I paint a lot of common objects.  I think back to when I first started with watercolor:  I had grown sensitive to the solvents in oil paint, they made me nauseous every time I sat down to work.  I had to try something new, my livelihood depended on it!  I didn't know what I was doing, and that was incredibly scary.  Picking a subject simple and repetitive was the easiest way out of a seemingly insurmountable challenge: come up with a new skill, a new way to make a living, a new aesthetic.   Grab an object.  Examine that object. Paint it.  Repeat. Don't think about concept and content, just learn how to paint.  What began as an escape from the responsibility of having to think up a new idea every day ended up becoming a concept in and of itself.  The quantity of the work grew and grew as the days passed, the paintings told an elegant story of the most mundane aspects of life.  And in the midst of the most terrible grief and emptiness of losing my mom, I learned how to start from scratch, I learned: its never too late to start over.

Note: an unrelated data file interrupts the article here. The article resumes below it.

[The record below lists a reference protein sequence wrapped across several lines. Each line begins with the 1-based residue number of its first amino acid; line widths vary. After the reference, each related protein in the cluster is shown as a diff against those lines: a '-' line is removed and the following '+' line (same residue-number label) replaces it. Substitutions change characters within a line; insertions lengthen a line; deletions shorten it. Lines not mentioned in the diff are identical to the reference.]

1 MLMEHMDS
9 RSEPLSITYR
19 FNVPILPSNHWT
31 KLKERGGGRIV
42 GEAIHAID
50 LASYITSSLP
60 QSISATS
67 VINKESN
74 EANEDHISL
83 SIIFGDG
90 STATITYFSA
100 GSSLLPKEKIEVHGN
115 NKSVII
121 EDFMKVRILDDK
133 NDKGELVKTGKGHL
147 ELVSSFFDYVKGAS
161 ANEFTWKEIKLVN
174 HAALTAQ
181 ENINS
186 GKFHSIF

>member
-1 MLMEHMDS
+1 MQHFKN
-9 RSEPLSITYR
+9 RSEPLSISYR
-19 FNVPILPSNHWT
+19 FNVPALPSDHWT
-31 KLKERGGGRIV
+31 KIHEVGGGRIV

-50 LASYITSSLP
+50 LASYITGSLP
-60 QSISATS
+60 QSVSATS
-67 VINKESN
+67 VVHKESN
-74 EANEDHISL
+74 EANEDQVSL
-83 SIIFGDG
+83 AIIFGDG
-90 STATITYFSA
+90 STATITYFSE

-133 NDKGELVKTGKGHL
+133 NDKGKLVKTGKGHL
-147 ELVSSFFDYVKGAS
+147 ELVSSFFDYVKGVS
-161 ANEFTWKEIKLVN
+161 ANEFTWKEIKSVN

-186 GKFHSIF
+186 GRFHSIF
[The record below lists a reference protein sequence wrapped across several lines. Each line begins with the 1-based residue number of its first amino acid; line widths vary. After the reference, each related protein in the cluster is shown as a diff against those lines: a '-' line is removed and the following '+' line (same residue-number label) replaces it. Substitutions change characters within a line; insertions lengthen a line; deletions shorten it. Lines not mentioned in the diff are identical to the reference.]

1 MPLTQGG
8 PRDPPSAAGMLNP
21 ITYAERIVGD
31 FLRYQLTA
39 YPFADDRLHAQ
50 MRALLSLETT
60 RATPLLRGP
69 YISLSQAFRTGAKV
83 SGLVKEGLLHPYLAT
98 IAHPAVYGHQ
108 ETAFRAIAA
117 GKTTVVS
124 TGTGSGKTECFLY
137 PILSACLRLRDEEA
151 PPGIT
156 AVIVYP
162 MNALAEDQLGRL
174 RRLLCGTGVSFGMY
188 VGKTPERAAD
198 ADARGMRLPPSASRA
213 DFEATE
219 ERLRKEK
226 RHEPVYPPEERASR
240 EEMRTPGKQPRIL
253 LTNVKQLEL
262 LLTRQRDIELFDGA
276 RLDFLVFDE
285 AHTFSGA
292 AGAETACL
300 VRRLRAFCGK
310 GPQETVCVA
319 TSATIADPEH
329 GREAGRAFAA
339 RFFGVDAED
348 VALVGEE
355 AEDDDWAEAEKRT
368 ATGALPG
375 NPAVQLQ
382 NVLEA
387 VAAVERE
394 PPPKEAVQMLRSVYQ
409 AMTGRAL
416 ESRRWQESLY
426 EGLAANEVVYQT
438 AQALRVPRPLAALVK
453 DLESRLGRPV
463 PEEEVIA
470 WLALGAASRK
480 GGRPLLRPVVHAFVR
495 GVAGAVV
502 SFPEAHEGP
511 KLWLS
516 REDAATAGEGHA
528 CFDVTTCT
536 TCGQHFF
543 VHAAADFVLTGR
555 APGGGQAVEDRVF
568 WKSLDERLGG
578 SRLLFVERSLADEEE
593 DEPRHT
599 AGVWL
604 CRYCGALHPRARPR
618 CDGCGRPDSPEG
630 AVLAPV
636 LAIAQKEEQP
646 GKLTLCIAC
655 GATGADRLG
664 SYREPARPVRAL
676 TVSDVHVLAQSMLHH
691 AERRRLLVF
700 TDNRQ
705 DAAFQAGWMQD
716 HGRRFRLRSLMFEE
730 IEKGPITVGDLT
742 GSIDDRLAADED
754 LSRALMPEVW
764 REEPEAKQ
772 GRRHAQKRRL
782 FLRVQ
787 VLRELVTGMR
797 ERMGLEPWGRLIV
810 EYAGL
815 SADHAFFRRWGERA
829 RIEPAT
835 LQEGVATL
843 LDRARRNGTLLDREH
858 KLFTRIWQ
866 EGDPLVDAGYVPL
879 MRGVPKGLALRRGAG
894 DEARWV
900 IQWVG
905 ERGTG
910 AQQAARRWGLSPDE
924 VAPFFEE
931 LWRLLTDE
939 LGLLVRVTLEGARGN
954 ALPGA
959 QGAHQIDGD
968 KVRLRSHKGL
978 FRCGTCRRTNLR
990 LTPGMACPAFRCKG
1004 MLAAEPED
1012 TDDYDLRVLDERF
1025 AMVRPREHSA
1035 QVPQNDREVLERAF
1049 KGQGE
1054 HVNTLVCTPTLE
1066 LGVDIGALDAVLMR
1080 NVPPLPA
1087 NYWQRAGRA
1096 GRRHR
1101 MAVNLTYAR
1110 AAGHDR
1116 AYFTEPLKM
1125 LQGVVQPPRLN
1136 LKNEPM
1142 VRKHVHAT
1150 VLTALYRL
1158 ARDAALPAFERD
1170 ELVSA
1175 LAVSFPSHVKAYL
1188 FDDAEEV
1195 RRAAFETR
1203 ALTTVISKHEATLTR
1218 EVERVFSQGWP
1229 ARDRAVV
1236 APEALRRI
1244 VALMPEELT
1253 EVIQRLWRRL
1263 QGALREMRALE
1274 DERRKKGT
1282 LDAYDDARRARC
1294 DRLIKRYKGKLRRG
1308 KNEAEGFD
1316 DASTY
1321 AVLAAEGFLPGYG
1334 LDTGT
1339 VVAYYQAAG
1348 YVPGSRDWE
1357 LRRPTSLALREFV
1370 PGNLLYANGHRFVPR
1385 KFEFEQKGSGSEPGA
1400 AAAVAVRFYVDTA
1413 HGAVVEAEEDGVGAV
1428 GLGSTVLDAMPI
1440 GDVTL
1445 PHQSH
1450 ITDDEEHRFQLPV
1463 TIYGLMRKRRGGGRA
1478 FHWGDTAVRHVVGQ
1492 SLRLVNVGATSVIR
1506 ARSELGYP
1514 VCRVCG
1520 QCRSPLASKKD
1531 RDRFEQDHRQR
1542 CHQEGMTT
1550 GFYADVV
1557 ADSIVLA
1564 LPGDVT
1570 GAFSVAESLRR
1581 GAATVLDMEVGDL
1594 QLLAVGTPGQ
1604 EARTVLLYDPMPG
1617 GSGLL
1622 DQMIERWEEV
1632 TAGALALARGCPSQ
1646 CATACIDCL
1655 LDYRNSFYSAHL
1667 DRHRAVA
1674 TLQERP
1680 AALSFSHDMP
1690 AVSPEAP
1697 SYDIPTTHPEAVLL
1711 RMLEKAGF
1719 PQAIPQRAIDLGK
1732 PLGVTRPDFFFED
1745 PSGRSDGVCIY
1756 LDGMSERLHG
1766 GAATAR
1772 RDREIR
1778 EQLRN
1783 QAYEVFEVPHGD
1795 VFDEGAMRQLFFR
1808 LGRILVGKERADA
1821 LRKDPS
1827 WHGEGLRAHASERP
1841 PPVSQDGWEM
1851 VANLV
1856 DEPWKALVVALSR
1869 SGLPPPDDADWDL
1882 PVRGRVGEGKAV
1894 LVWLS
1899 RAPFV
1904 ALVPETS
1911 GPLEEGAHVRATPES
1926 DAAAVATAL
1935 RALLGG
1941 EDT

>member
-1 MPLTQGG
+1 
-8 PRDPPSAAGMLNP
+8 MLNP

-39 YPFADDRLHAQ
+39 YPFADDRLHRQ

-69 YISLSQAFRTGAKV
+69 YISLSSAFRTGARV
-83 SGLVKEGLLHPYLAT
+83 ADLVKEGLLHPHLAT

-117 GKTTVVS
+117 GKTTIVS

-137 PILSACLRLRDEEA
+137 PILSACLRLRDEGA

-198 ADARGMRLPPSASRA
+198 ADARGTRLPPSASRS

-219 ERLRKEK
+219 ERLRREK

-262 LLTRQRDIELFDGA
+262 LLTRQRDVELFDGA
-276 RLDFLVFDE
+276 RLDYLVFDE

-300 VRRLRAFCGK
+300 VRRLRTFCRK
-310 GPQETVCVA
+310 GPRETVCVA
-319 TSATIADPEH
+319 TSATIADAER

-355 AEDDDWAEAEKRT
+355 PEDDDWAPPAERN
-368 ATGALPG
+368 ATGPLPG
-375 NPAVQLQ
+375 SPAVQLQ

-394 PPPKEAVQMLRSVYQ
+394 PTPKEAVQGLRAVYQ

“So what do we do? Anything. Something. So long as we just don't sit there. If we screw it up, start over. Try something else. If we wait until we've satisfied all the uncertainties, it may be too late. 
- Lee Iacocca”

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